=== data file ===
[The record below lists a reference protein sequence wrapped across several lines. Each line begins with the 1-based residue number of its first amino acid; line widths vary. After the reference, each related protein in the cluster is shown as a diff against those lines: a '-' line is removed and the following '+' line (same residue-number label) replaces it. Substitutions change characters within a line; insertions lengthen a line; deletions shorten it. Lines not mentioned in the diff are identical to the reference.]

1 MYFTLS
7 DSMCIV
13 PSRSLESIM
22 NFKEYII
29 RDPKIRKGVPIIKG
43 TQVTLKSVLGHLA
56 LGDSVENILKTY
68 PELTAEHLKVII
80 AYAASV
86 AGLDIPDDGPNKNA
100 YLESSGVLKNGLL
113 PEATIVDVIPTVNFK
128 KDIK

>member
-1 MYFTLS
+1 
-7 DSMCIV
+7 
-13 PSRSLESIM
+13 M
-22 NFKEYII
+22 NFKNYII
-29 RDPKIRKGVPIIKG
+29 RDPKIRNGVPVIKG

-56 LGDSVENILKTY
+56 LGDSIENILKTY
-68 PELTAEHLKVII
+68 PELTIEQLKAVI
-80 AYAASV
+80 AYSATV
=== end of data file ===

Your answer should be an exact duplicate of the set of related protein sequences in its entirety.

[The record below lists a reference protein sequence wrapped across several lines. Each line begins with the 1-based residue number of its first amino acid; line widths vary. After the reference, each related protein in the cluster is shown as a diff against those lines: a '-' line is removed and the following '+' line (same residue-number label) replaces it. Substitutions change characters within a line; insertions lengthen a line; deletions shorten it. Lines not mentioned in the diff are identical to the reference.]

1 MYFTLS
7 DSMCIV
13 PSRSLESIM
22 NFKEYII
29 RDPKIRKGVPIIKG
43 TQVTLKSVLGHLA
56 LGDSVENILKTY
68 PELTAEHLKVII
80 AYAASV
86 AGLDIPDDGPNKNA
100 YLESSGVLKNGLL
113 PEATIVDVIPTVNFK
128 KDIK

>member
-1 MYFTLS
+1 
-7 DSMCIV
+7 
-13 PSRSLESIM
+13 M
-22 NFKEYII
+22 NFKNYII
-29 RDPKIRKGVPIIKG
+29 RDPKIRNGVPVIKG

-56 LGDSVENILKTY
+56 LGDSIENILKTY
-68 PELTAEHLKVII
+68 PELTIEQLKAVI
-80 AYAASV
+80 AYSATV